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The pearl cockatiel is a domesticated bird often kept as a pet. It is one of the smaller species of the parrot family. Pearl is one of many color varieties for this parrot subspecies. Decreased melanin production commonly causes the pearl cockatiel to have light gray coloring with iridescent patches, called pearls, on some parts of its body. It also has streaks of color on its head and face, usually orange or yellow, depending on the bird’s gender.
Australia is the original home of the cockatiel, where the species can live for around 25 years. Domesticated cockatiels have traveled from their native habitat, but retain characteristics similar to those found in the wild. Since it is a parrot, the pearl cockatiel has four toes on each foot. Each pair of toes on the bird’s foot faces in opposite directions. Smaller than parrots, the cockatiel usually is no more than 12 inches (30 centimeters) long from its head to the end of its feathers.
Pearl cockatiels have distinctive patches of coloring on various parts of their bodies. One can see the pearling on the bird’s back, neck and wing feathers. The lighter patches resemble leaves that have faded. Each feather also can have patches of pearling close to the shaft in the middle.
Breeding programs based on pearl cockatiel genetic traits have produced unusual color traits within the species. Breeders who mate birds that have different coloring also produce cockatiel pearling variations. The predominant pearling color is white, but yellow pearling also is possible. These cockatiels are known as golden pearls. A cockatiel with mostly gray pearling is called a silver cockatiel.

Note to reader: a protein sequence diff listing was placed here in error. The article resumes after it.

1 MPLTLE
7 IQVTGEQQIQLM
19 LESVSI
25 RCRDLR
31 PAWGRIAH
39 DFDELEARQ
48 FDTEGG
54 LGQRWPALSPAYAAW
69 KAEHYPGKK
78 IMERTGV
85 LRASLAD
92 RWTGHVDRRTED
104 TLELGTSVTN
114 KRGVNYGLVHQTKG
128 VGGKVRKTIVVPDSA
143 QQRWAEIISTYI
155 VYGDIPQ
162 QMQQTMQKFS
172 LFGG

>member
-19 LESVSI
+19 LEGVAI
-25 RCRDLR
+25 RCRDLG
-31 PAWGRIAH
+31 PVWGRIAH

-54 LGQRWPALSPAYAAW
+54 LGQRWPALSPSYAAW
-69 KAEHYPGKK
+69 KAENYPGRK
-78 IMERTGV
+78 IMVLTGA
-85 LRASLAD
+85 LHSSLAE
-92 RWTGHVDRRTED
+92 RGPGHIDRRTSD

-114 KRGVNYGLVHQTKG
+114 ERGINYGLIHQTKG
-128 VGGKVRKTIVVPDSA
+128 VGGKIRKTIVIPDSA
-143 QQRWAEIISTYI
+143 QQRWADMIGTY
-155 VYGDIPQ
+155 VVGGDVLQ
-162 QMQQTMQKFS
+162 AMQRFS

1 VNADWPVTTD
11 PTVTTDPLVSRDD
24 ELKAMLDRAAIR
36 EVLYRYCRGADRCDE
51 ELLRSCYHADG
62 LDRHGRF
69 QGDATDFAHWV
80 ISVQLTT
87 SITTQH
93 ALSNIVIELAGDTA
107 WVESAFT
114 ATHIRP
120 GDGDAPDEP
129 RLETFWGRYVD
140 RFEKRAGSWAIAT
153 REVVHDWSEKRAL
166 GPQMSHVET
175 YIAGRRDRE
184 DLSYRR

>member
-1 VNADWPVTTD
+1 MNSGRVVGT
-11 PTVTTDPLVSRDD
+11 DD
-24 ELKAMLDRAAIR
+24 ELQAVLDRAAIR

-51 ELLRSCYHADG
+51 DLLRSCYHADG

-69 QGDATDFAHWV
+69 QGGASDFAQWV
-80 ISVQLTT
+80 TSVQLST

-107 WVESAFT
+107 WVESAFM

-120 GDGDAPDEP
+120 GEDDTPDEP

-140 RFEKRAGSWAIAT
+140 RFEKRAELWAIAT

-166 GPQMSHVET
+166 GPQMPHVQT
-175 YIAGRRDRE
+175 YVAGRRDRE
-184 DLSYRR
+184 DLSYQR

Pearling on the breast of a cockatiel occurs when breeders mate birds with heavy or pronounced markings. Regardless of the feather and pearling traits, each bird has coloring on its face. Female pearl cockatiels are easier to recognize, because their cheek color usually stays in place when they are mature. Male cockatiels lose most of their face color when they molt and shed their first set of feathers at maturity.
This bird’s personality makes it a good house pet that is easy to train, preferably when young. Unlike parrots, a cockatiel rarely learns to talk well. They entertain themselves and their owners by singing and whistling. One can teach a cockatiel to sing by repetition. They also spontaneously learn and mimic sounds in the environment, such as doorbells and tea kettles.
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